Molecular structures of targeted hopanoid series and possible structures of their fragment ions.
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Related In: Results  -  Collection


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fig1: Molecular structures of targeted hopanoid series and possible structures of their fragment ions.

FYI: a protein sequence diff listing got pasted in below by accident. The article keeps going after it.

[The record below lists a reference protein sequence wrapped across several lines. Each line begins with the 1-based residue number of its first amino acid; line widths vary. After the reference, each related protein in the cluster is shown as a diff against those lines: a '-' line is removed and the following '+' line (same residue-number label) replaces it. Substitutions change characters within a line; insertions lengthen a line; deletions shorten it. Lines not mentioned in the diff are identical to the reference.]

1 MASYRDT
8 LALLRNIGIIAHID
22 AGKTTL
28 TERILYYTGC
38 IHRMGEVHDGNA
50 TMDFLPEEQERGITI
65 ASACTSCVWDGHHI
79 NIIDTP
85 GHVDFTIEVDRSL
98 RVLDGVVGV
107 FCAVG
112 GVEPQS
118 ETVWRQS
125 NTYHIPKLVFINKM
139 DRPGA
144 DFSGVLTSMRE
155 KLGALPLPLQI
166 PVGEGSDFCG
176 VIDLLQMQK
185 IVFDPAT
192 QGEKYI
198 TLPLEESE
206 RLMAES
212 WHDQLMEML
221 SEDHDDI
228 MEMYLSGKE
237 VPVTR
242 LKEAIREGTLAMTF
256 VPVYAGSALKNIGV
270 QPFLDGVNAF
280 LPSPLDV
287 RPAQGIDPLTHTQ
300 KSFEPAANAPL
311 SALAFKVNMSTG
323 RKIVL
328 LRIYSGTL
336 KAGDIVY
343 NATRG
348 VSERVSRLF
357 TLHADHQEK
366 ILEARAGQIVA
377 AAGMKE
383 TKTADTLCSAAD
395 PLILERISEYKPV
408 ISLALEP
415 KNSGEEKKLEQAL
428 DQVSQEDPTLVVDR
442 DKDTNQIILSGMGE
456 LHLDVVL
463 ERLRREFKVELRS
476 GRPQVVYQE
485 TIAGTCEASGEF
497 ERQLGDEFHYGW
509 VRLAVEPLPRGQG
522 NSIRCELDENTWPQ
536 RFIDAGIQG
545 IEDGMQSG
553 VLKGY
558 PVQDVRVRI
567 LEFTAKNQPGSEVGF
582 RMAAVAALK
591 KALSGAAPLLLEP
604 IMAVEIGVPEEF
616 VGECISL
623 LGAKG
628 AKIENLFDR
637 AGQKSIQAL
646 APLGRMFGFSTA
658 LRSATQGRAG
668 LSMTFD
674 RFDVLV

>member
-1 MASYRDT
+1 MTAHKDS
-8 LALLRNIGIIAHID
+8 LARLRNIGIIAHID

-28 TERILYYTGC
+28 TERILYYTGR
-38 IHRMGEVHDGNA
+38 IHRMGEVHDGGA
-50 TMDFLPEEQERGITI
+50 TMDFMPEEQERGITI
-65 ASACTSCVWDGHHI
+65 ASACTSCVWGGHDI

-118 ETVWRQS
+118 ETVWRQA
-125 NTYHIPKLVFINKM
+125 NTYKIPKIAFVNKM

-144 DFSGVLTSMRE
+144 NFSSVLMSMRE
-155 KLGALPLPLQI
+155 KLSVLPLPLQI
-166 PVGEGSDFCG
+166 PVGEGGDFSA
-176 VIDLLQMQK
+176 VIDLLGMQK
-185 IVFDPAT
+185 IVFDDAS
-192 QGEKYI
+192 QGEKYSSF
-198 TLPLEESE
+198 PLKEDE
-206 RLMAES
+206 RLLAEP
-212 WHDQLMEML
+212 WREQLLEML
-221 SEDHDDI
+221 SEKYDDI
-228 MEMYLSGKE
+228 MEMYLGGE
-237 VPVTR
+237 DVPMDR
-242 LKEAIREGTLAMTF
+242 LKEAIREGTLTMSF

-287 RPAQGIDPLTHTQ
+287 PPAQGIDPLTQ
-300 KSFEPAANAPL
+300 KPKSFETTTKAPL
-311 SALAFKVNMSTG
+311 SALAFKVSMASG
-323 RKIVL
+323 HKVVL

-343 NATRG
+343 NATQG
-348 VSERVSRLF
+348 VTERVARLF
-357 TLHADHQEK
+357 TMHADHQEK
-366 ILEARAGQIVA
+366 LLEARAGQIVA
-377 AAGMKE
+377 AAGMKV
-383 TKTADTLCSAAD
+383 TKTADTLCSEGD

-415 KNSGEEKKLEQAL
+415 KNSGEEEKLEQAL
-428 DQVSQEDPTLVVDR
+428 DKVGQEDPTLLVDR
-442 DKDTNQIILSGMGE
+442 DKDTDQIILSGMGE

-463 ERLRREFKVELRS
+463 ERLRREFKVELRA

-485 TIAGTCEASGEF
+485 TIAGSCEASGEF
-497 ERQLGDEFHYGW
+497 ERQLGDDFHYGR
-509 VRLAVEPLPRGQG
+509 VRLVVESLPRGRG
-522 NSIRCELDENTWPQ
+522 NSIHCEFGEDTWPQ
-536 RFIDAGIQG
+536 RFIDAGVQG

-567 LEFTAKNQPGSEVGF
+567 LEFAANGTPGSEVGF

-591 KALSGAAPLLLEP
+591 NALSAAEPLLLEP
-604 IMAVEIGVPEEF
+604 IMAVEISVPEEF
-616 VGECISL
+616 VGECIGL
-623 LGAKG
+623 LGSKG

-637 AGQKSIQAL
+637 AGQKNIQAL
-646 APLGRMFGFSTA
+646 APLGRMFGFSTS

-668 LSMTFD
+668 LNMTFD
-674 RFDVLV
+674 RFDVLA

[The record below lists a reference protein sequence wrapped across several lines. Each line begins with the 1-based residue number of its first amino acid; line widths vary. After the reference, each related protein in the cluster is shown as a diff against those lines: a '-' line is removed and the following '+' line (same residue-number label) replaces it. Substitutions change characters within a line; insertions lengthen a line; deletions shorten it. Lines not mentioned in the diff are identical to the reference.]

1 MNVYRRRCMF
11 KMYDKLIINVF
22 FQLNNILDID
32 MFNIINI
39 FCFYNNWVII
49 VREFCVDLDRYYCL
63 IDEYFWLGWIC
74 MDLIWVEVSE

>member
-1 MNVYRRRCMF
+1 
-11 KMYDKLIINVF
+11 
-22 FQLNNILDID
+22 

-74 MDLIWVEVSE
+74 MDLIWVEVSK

Mentions: A quarter piece of an 8 × 10 inch quartz fiber filter (Tissuequartz 2500 QAT-UP, Pall Corp., NY, USA) was spiked with the internal standards and extracted at 313 K for 16 hours with 100 mL of PRA grade dichloromethane (Sigma-Aldrich Canada, Oakville, ON, Canada) using Soxhlet apparatus (Sigma-Aldrich Canada). Volume of the extract was reduced to a few mL using a rotary evaporator (Büchi, New Castle, DE, USA). The concentrated extract was then filtered using a 2 mL gas-tight syringe (Hamilton, Reno, NV, USA) with a 0.45 mm PTFE syringe filter (Chromatographic Specialties, Inc., Brockville, ON, Canada) and transferred into a 5 mL Reacti-Vial (Pierce, IL, USA). The volume of the filtered extract was further reduced to ~0.2 mL under a gentle stream of pure nitrogen (Praxair Canada, Mississauga, Canada). A 5 μL of the concentrated extract was then directly analyzed by a gas chromatography-mass spectrometry or GC-MS (HP 5890 and 5972, Agilent Technology, USA). A surface-deactivated injection sleeve and glass wool (Siltek split/splitless sleeve and Siltek glass wool, Restek Corp., Bellefonte, USA) were used for the analysis. 5Sil-MS (0.25 mm i.d. × 30 m with 0.25 mm film thickness, Restek Corp.) was used as the separation column. At the injection, splitless injection mode was held for 1 min. Optimized GC temperature program for separation was as follows: the initial isothermal hold at 373 K for 0.1 min, then ramping temperature at rate of 5 K min−1 to 398 K with its isothermal hold for 3 min, and then ramping temperature at 5 K min−1 to 573 K with its isothermal hold for 8 min. Temperature for the injector and the interface between the GC and the MS was set to 573 K during the analysis. Flow rate of carrier gas, helium, was set to 1 mL min−1 continuously. Combination of scanning and selected ion monitoring (SIM) modes was used to identify and quantify the molecular markers. Mass-to-charge ratios (m/z) of the designated ions were chosen in a way that the molecular and fragment ions were unique (except those for n-alkanes) and the major ions in the mass spectra obtained by the standard analysis. The selected ions are listed in Table 1. It was found that the most of selected ions for PAHs were molecular ions (M+ and M2+ ions). For n-alkanes, the selected ions were C6H13+ and C7H15+. For the hopane series, the structures of parent molecules and fragment ions selected are shown in Figure 1. The structures of the fragment ions were based on Soares et al. [8]. The identification of the molecular markers was made by comparison with the retention time and the reference mass spectrum obtained by analysis of the chemical standards, as well as with NIST 98 mass spectrum library. As quality assurance, a reference standard mixture containing 100 ng mL−1 of each molecular marker referred to earlier was measured after the analysis of one sample extract.